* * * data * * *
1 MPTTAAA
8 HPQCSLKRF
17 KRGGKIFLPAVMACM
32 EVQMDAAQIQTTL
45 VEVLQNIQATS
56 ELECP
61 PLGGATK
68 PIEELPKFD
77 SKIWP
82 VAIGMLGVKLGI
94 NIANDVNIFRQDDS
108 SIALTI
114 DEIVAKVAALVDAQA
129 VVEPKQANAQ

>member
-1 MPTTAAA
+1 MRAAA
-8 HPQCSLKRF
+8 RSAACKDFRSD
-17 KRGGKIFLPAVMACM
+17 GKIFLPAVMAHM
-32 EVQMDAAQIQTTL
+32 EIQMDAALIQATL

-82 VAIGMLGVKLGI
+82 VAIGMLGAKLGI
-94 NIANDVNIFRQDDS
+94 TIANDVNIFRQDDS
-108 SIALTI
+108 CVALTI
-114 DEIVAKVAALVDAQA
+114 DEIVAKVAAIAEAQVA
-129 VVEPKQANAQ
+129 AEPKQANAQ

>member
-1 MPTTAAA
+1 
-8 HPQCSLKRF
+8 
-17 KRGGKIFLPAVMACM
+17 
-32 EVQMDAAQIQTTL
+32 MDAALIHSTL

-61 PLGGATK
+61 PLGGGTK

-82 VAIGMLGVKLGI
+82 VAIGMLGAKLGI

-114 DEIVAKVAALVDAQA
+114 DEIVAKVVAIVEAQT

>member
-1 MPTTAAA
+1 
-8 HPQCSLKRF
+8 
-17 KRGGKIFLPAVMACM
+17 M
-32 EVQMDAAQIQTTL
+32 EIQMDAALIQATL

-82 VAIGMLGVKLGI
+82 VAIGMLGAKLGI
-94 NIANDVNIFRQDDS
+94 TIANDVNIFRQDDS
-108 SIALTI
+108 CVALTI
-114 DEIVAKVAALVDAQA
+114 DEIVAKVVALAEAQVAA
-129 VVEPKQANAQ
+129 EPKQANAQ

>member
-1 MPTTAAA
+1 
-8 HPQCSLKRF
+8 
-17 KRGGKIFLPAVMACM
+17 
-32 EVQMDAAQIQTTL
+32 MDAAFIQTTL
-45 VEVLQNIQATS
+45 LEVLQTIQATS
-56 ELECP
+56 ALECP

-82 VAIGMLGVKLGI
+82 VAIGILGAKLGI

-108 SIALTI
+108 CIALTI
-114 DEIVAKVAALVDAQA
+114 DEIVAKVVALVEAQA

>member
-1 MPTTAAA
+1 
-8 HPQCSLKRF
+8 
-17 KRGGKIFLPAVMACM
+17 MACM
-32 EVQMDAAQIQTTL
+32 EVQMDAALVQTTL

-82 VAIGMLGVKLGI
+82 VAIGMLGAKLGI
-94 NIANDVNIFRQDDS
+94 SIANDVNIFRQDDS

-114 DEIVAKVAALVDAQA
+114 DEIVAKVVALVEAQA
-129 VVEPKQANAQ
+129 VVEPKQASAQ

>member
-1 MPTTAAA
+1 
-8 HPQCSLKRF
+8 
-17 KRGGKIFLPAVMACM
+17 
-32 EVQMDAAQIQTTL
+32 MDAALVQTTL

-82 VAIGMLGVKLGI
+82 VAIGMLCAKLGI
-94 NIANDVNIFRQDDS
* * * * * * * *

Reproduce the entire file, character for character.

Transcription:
1 MPTTAAA
8 HPQCSLKRF
17 KRGGKIFLPAVMACM
32 EVQMDAAQIQTTL
45 VEVLQNIQATS
56 ELECP
61 PLGGATK
68 PIEELPKFD
77 SKIWP
82 VAIGMLGVKLGI
94 NIANDVNIFRQDDS
108 SIALTI
114 DEIVAKVAALVDAQA
129 VVEPKQANAQ

>member
-1 MPTTAAA
+1 MRAAA
-8 HPQCSLKRF
+8 RSAACKDFRSD
-17 KRGGKIFLPAVMACM
+17 GKIFLPAVMAHM
-32 EVQMDAAQIQTTL
+32 EIQMDAALIQATL

-82 VAIGMLGVKLGI
+82 VAIGMLGAKLGI
-94 NIANDVNIFRQDDS
+94 TIANDVNIFRQDDS
-108 SIALTI
+108 CVALTI
-114 DEIVAKVAALVDAQA
+114 DEIVAKVAAIAEAQVA
-129 VVEPKQANAQ
+129 AEPKQANAQ

>member
-1 MPTTAAA
+1 
-8 HPQCSLKRF
+8 
-17 KRGGKIFLPAVMACM
+17 
-32 EVQMDAAQIQTTL
+32 MDAALIHSTL

-61 PLGGATK
+61 PLGGGTK

-82 VAIGMLGVKLGI
+82 VAIGMLGAKLGI

-114 DEIVAKVAALVDAQA
+114 DEIVAKVVAIVEAQT

>member
-1 MPTTAAA
+1 
-8 HPQCSLKRF
+8 
-17 KRGGKIFLPAVMACM
+17 M
-32 EVQMDAAQIQTTL
+32 EIQMDAALIQATL

-82 VAIGMLGVKLGI
+82 VAIGMLGAKLGI
-94 NIANDVNIFRQDDS
+94 TIANDVNIFRQDDS
-108 SIALTI
+108 CVALTI
-114 DEIVAKVAALVDAQA
+114 DEIVAKVVALAEAQVAA
-129 VVEPKQANAQ
+129 EPKQANAQ

>member
-1 MPTTAAA
+1 
-8 HPQCSLKRF
+8 
-17 KRGGKIFLPAVMACM
+17 
-32 EVQMDAAQIQTTL
+32 MDAAFIQTTL
-45 VEVLQNIQATS
+45 LEVLQTIQATS
-56 ELECP
+56 ALECP

-82 VAIGMLGVKLGI
+82 VAIGILGAKLGI

-108 SIALTI
+108 CIALTI
-114 DEIVAKVAALVDAQA
+114 DEIVAKVVALVEAQA

>member
-1 MPTTAAA
+1 
-8 HPQCSLKRF
+8 
-17 KRGGKIFLPAVMACM
+17 MACM
-32 EVQMDAAQIQTTL
+32 EVQMDAALVQTTL

-82 VAIGMLGVKLGI
+82 VAIGMLGAKLGI
-94 NIANDVNIFRQDDS
+94 SIANDVNIFRQDDS

-114 DEIVAKVAALVDAQA
+114 DEIVAKVVALVEAQA
-129 VVEPKQANAQ
+129 VVEPKQASAQ

>member
-1 MPTTAAA
+1 
-8 HPQCSLKRF
+8 
-17 KRGGKIFLPAVMACM
+17 
-32 EVQMDAAQIQTTL
+32 MDAALVQTTL

-82 VAIGMLGVKLGI
+82 VAIGMLCAKLGI
-94 NIANDVNIFRQDDS